The 5 Essentials of Antelope Hunting


One of the unique aspects of pronghorn antelope hunting in the American West is visibility. Unlike whitetail deer, elk, and other species that thrive in thick places, antelope live in the wide open terrain. So with a good pair of binoculars, you can often see the animals you’ll be hunting throughout the day. This may sound easy, yet as the image above illustrates, open country is wide open and stalking within bow range can be very difficult. Decoying bucks works well in mid-to-late September, but in early season try these tactics.

1. Pattern a Buck: Watch a buck until you distinguish a pattern; learn where it crosses a fence opening, waters, beds, feeds, and the like. Don’t actually hunt until you know what the animal will likely do.

Montana Antelope 063

2. Hunt Waterholes: Antelope must drink daily, so when the weather is hot and dry, ambushing at a waterhole works well. However, you can’t just pop up a blind and expect antelope not to notice — they will. I tried this tactic (left) on a last-minute Montana hunt and it was a disaster.

3. Vary Blind Tactics: Brush in your blind with tumbleweed so it looks natural. Dig a pit so that the silhouette is as low as possible. Try a hay-bale blind, especially if round bales of hay are nearby.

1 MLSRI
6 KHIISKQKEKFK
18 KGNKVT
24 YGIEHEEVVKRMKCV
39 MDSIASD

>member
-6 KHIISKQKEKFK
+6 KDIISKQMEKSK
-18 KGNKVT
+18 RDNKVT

Montana Antelope 1924. Windmill “Tree Stands” Can Be Tough: Antelope rarely look up, but sitting in the blazing sun can fry you. Prepare for a hot set.

5. Give Stalking a Try: Flat terrain often has small gullies, irrigation ditches, and other shallow features allowing you to sneak on game. Large, round hay bales are excellent to stalk behind. You’ll need a good range finder to know the exact distance.

Tell us what you think in the comments section below.

Previous articleHow to Hunt on Indian Reservations
Next articleGet the Edge with This Lifelike Dove Decoy [VIDEO]
Joe Byers
Joe Byers has more than 1,000 magazine articles in print and is currently a field editor with Whitetail Journal, Predator Xtreme, Whitetails Unlimited, Crossbow Revolution, and African Hunting Journal magazines. He’s spent the last three decades depicting the thrill of the chase and photographing the majesty of all things wild. Byers is a member of the Professional Outdoor Media Association and numerous other professional and conservation organizations.